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Last week, the Federal News Network’s “Federal Drive” ran an interview with the Center for Climate and Security’s Co-Founder, Francesco Femia, regarding a recent Army War College report that alarmingly found the U.S. military “precariously underprepared for the national security implications of climate change-induced global security challenges.” Femia highlighted the key takeaways from the report, including an extraordinary finding specific to the Army, which stated that the service “precipitously close to mission failure concerning hydration of the force in contested arid environments.” Femia recommended that both technical, as well as big strategic and operational changes and investments, are needed to prepare the Army, and the broader U.S. military, for this rapidly-changing operational landscape – including to prepare for the likelihood of adversaries taking advantage of these changes, and a lack of U.S. leadership for addressing them. Click here for the full interview.
By Marc Kodack
The Environmental Protection Agency recently published a draft National Water Reuse Action Plan, seeking comments on the plan by December 16, 2019 (ten days from today, so get to your comment stations). The comment period raises the importance of understanding that climate change will manifest itself primarily through water, and that water reuse will become more and more important in the future. As the draft plan itself notes:
Climate change will greatly increase the risk that water supplies will not be able to keep pace with demand, necessitating the need to develop new, drought proof supplies.
By Marc Kodack
The U.S. Geological Survey recently released a report that assessed “the influence of future climate change and sea level rise on freshwater resources (surface-water and groundwater) of Guam.” These changes have serious implications for the local population, as well as for Department of Defense installations including Naval Base Guam and Andersen Air Force Base. The work was funded by the DoD’s Strategic Environmental Research and Development Program. (more…)
By Marc Kodack
Ensuring sufficient potable water supplies are available for its military and humanitarian operations, the U.S. Department of Defense (DoD) will be challenged to meet these potable water needs as climate change and its effects on water supply are felt around the world. To help address this, DoD awarded a grant to California State University, Monterrey Bay to test the efficiencies of capturing water, via mesh-based devices, from “fog events” along coastal California. The grant was from DoD’s Research and Education Program for Historically Black Colleges and Universities and the Minority-Serving Institutions. A mesh device produces potable water that can be used by people and for irrigation. The research will also “expand knowledge about the generation and dissipation of fog” using existing droplet measuring technology.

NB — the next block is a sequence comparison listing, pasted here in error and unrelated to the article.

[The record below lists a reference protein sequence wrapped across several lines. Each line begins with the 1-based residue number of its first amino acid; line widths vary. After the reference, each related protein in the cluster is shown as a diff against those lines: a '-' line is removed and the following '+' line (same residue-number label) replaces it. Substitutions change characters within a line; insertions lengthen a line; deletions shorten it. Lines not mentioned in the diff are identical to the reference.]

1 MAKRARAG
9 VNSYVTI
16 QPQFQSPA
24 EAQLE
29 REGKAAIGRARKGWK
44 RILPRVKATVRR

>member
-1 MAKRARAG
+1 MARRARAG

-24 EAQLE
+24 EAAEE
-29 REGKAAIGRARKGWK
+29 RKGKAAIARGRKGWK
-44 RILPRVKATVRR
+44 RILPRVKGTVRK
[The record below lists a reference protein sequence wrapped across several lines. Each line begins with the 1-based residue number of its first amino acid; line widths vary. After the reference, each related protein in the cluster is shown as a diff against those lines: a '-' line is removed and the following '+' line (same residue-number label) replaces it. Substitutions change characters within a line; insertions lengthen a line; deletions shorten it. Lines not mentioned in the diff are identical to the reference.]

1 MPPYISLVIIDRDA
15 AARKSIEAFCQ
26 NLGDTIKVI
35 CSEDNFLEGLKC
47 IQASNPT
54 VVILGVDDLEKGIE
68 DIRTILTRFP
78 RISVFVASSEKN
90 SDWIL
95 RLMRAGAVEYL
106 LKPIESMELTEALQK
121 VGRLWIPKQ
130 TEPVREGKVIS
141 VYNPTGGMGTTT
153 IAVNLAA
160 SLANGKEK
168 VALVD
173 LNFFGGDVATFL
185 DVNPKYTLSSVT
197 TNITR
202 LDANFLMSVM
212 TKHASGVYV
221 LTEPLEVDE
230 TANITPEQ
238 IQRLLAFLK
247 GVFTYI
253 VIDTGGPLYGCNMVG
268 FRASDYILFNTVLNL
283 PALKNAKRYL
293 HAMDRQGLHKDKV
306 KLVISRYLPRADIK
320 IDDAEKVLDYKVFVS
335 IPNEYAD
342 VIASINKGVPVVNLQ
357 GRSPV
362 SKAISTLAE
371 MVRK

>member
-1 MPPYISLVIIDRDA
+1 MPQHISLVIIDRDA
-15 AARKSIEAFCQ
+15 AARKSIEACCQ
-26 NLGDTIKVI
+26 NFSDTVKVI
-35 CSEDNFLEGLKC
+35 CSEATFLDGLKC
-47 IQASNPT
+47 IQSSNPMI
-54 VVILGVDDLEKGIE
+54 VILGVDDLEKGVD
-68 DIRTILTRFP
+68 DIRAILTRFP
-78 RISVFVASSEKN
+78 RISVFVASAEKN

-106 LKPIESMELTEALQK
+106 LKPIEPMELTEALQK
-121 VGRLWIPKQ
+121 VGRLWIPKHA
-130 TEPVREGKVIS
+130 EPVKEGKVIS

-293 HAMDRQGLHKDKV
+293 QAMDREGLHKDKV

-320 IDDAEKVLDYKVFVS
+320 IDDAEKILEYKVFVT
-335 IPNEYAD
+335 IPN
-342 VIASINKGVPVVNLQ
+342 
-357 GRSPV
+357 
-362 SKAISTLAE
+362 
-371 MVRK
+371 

For years, security service recruitment has masked climate instability in rural Jordan. Now that strategy is breaking down and no one knows what will take its place.
In the desert villages of south Jordan, the security services dominate. They run many of the schools. They maintain the roads, water infrastructure, and bridges. Crucially, they also employ most of the men.
Roughly 70% of those in full time employment in rural stretches of the southern governorates are in the army, civil defense, or intelligence corps, according to CCS research conducted in about 20 villages, a figure that rises to around 90% in some of the most distant, isolated communities. Most of the other residents are dependent on soldiers’ spending. Such is the security services’ outsized role that many districts have practically been emptied of young and middle-aged men. “It’s only when the soldiers are back home that this feels anything like a village,” said one farmer in the far southern Aqaba governorate. (more…)
By Collin Douglas, Center for Climate & Security Research Fellow
The civil war in Yemen has old origins, but the recent violence can be traced back to the Arab Spring of 2011, and protests in Yemen over unemployment, corruption, and general dissatisfaction with President Ali Abdullah Saleh.[i] On the surface, the civil war seems to be a politically-motivated competition for power among many actors with varying motives. However, underneath the obvious political and societal tensions, there lies a more basic tension: water. (more…)
By Lieutenant Commander Oliver-Leighton Barrett, United States Navy (Retired)
Senior Research Fellow, The Center for Climate and Security
A convergence zone is defined as a location where two or more forces meet – characteristically marked by some form of turmoil. São Paulo, Brazil, home to over 20.1 million people, capital of the world’s 6th largest economy, and one of the most populous cities in the Americas, finds itself in the middle of a convergence zone increasingly being intensified by environmental variability. Brazil’s epic drought (now in its third year) is lamentably one of the most under-reported and least appreciated human security stories this year, but there are crucial insights to be learned from Brazil’s experience. These insights point to a need for policy making that is informed by a more nuanced understanding of the multi-dimensional impacts of climate change on human security and political stability, especially in cities across the Americas. (more…)